North-south divide growing as union splits over beef row

29 October 1999

North-south divide growing as union splits over beef row

By FWreporters

THE rift within the NFU over what actions farmers should take against the French beef ban appears to be deepening into a north-south divide.

Farmers belonging to the unions York branch this week restated their call for NFU members in southern England to stop protesting against the ban. The York farmers claimed their call was vindicated after a "symbolic" blockade of the Channel Tunnel by French farmers for two hours on Tuesday.

Roland Firby, a former county chairman for York NFU, said the tit-for-tat action showed that blockading ports in Britain was pointless and harmful. He said: "We are now seeing French counter-protests, which means we will lose out. All the demonstrators are doing is playing into the hands of the Irish, who will snap up our [export] markets."

Wesley Abbey, who as York NFU council delegate holds the position once occupied by NFU president, Ben Gill, predicted more British blockades would lead to increased action by French farmers. Last week, Mr Abbey said would write to NFU headquarters in London and other NFU regions calling for an end to the British protests.

NFU leaders in London have yet to receive any letter from the York branch and appeared to have confirmed their backing for the south-west farmers. An NFU memo from the south-west region last Friday (22 Oct.) to group secretaries said: "The President fully supported the demonstrations at Plymouth and Poole and will support further legal protests by members to highlight the iniquity of Frances ban".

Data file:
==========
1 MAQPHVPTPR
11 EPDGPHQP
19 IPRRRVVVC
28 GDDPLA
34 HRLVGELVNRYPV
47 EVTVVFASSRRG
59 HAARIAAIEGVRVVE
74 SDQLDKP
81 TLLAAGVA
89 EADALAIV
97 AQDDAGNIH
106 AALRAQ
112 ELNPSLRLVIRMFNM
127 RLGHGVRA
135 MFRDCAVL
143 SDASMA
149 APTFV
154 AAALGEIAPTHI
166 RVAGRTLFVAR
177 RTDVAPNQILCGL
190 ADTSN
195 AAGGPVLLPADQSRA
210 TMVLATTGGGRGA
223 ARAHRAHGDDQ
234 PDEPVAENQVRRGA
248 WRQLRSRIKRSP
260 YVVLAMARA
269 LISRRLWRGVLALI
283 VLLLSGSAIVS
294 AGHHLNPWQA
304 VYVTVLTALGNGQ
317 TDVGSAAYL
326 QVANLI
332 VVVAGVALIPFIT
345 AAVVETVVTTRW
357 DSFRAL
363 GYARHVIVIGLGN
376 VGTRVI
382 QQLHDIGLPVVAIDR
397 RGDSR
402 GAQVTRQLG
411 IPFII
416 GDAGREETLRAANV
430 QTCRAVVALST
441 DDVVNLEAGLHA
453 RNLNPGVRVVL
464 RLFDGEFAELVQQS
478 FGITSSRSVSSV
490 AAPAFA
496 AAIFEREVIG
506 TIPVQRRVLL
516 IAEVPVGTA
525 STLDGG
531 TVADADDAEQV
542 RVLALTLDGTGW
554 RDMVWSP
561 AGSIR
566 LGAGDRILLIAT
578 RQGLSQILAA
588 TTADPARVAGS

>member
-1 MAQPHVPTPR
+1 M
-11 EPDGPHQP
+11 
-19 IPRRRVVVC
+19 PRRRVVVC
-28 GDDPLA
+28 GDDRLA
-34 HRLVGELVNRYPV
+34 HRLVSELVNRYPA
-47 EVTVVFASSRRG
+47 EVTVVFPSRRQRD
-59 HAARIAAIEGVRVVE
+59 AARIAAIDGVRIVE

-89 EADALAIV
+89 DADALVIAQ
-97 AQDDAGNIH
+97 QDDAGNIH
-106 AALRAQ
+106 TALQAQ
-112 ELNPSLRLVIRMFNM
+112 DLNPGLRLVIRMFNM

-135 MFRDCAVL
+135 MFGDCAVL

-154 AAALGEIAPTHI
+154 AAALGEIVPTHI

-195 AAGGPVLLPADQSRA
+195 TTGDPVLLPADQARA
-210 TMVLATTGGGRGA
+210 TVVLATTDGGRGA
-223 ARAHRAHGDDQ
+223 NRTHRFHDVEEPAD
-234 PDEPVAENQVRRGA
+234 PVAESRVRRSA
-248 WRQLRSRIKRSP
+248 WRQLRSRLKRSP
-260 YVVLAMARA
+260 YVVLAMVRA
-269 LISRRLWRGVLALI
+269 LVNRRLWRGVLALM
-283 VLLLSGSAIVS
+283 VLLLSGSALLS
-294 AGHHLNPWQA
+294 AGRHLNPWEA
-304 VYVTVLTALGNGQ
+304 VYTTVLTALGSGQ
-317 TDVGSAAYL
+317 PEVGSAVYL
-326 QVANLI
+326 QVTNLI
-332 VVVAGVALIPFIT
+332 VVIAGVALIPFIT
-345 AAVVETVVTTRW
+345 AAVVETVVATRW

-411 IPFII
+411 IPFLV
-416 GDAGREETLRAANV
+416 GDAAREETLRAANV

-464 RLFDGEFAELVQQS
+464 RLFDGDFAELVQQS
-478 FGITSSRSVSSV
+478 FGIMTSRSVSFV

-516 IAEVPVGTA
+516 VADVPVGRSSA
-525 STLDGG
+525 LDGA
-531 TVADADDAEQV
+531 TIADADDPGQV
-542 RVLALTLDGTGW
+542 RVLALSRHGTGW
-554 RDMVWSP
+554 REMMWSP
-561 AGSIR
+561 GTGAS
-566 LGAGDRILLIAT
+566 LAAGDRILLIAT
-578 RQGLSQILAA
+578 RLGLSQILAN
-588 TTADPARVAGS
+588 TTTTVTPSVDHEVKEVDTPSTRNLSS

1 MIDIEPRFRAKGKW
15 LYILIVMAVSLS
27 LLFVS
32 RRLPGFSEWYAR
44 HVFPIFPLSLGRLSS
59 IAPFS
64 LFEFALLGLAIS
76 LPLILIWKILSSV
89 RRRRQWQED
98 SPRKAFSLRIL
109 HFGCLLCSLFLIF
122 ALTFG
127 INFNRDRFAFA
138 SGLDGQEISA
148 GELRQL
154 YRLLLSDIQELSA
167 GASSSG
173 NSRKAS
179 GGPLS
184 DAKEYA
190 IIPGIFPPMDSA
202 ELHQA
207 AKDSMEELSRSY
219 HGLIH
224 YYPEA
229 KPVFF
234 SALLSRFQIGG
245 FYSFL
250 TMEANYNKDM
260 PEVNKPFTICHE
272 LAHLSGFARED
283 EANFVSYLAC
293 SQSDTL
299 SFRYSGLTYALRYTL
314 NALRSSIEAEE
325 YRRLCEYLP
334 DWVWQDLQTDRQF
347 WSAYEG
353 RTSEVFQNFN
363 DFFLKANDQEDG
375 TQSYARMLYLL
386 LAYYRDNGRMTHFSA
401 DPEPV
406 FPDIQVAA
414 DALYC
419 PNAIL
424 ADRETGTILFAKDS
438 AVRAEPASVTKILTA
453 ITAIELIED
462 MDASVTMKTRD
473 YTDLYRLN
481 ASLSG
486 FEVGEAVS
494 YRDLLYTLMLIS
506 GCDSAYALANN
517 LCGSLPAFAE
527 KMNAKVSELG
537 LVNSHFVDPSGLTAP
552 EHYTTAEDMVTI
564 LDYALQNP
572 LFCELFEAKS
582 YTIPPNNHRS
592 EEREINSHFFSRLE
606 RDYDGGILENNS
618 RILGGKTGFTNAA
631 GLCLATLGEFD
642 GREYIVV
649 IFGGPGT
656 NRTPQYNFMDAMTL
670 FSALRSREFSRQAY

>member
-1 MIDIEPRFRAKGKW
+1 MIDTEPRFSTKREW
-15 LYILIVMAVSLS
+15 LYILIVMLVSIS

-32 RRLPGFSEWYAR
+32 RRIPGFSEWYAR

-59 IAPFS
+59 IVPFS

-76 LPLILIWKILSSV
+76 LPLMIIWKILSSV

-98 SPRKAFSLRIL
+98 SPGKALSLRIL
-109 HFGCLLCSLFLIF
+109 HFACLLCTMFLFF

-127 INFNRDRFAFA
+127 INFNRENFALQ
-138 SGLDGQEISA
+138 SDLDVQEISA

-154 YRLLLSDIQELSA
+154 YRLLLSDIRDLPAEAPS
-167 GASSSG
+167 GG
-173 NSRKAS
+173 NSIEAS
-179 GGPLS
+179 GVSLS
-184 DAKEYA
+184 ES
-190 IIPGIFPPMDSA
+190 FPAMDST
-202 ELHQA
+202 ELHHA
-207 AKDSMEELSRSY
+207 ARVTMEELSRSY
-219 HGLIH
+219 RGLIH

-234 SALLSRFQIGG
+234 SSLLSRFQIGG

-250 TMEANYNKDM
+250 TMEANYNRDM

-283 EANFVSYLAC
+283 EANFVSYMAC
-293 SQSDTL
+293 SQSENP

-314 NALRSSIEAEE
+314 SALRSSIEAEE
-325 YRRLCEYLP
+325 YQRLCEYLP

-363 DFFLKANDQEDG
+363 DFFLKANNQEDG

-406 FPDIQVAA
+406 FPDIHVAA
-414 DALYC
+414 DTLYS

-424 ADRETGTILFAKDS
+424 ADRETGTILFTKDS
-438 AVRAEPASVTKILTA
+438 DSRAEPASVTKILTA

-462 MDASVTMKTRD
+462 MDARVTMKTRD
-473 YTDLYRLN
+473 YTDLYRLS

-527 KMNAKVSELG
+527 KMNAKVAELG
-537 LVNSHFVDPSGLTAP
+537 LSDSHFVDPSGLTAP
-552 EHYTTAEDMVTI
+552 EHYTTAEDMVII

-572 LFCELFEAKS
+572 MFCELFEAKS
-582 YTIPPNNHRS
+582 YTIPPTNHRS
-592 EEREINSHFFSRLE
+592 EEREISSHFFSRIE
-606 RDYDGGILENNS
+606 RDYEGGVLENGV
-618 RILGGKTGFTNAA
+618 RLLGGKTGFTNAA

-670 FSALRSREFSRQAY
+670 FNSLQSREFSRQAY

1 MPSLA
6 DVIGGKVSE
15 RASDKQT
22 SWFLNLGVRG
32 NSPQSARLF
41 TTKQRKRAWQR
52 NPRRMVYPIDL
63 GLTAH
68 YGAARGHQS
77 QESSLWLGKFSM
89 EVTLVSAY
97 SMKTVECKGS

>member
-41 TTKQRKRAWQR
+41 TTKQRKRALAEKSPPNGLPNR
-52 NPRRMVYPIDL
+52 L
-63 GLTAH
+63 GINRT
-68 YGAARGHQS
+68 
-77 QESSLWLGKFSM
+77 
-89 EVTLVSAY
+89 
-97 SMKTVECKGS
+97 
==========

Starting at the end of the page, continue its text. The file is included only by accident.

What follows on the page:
Protest leaders campaigning for a public boycott of French goods reacted bluntly to the condemnation of their activities. Beef producer David Hill, vice-chairman of Devon NFU, accused York NFU of sitting back and letting other farmers fight their battles for them.

"They do nothing about the French ban themselves, but do not suggest at what point they would take action," he said. "I do not believe they represent the views of the majority of NFU members."

Devon NFU chairman, Richard Haddock, said: "I think York must not have been aware that our actions over the French ban have had the full backing of Ben Gill. The fact that NFU livestock chairman, David Williams, was present throughout the Pool protest shows we had Londons approval."

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